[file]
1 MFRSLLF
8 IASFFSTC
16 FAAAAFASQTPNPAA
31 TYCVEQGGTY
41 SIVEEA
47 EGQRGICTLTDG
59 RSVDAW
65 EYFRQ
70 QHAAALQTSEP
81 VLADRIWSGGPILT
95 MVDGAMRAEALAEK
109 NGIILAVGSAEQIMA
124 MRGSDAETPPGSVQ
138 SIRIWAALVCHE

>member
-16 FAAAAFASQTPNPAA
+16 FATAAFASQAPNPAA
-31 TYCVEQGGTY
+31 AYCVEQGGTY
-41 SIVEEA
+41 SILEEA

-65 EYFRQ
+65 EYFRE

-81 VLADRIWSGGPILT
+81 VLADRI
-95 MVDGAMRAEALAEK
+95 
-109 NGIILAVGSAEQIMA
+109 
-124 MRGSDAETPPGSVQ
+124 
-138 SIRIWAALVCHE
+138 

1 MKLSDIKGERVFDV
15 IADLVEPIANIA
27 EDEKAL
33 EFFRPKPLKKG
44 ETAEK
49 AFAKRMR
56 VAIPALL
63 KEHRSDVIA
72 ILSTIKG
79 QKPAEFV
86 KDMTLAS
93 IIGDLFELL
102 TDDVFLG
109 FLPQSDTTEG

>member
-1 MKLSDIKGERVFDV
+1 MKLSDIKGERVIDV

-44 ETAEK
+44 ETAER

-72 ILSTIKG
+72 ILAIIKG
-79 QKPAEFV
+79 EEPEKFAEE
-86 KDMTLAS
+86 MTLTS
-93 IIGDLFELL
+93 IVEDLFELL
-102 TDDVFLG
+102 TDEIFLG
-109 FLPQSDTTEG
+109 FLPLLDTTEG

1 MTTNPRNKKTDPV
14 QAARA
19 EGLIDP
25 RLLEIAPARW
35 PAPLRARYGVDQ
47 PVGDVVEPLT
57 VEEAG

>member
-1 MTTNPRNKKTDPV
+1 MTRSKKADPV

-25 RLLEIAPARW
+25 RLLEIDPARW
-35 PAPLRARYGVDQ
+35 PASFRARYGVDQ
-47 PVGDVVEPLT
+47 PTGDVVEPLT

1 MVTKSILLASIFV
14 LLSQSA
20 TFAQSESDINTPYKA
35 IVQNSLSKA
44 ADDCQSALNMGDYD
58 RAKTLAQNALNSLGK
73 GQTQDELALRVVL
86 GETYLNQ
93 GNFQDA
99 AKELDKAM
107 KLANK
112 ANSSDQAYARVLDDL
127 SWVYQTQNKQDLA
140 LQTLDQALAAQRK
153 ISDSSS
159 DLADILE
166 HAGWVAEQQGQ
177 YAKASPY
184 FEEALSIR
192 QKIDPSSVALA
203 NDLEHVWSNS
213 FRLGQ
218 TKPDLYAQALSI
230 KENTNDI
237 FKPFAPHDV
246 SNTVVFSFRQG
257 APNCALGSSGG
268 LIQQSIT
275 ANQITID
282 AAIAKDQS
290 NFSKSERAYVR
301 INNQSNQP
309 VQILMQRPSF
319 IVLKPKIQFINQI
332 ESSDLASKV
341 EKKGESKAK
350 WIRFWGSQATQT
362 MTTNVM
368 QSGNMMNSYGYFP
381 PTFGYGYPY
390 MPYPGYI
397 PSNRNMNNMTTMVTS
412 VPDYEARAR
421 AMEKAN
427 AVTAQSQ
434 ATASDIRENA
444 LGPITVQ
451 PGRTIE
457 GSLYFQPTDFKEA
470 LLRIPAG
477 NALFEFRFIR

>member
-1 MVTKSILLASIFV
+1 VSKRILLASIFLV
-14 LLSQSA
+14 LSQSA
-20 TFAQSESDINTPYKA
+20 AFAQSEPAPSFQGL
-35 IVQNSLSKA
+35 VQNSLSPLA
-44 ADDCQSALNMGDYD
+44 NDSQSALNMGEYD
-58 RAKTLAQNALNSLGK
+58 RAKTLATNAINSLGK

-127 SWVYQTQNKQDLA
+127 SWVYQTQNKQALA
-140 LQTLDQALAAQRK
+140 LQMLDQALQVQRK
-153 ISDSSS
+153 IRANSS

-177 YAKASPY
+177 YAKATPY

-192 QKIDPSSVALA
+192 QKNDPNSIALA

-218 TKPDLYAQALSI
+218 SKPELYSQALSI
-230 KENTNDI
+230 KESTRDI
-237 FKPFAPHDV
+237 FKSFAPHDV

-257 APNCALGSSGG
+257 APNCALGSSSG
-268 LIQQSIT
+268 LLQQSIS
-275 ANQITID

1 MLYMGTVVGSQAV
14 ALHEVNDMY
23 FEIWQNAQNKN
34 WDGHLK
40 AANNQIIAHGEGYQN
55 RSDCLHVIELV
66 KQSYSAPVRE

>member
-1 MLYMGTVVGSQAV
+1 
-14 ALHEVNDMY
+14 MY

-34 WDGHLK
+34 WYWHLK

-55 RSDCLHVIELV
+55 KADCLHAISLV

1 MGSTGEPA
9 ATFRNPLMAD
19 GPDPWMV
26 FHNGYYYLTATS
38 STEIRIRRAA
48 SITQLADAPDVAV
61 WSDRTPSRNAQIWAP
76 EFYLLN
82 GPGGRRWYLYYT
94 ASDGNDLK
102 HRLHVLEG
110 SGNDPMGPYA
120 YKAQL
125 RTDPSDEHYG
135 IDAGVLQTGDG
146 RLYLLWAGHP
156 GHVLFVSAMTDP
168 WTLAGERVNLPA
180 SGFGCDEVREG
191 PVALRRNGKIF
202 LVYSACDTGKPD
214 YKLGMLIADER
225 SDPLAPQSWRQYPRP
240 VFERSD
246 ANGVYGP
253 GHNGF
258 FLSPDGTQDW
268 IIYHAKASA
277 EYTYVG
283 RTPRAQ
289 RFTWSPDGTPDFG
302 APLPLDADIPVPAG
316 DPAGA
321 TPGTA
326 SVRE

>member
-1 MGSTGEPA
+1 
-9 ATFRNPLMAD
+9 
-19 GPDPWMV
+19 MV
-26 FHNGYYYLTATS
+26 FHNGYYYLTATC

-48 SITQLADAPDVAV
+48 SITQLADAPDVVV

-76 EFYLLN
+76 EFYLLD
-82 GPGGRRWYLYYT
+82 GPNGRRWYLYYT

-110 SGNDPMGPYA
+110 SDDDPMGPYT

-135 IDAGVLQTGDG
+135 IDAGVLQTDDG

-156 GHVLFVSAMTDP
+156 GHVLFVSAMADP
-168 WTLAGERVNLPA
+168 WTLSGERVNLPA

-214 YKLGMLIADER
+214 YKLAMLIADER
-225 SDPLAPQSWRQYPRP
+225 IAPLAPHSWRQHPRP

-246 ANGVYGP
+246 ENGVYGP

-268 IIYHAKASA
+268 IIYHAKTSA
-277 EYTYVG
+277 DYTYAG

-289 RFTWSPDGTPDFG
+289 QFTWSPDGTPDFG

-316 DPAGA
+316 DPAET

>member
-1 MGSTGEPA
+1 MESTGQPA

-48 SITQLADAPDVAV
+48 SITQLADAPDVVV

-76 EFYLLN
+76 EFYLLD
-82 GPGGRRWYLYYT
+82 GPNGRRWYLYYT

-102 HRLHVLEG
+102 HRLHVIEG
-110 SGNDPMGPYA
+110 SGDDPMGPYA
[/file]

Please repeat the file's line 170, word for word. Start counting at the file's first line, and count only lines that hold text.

40 AANNQIIAHGEGYQN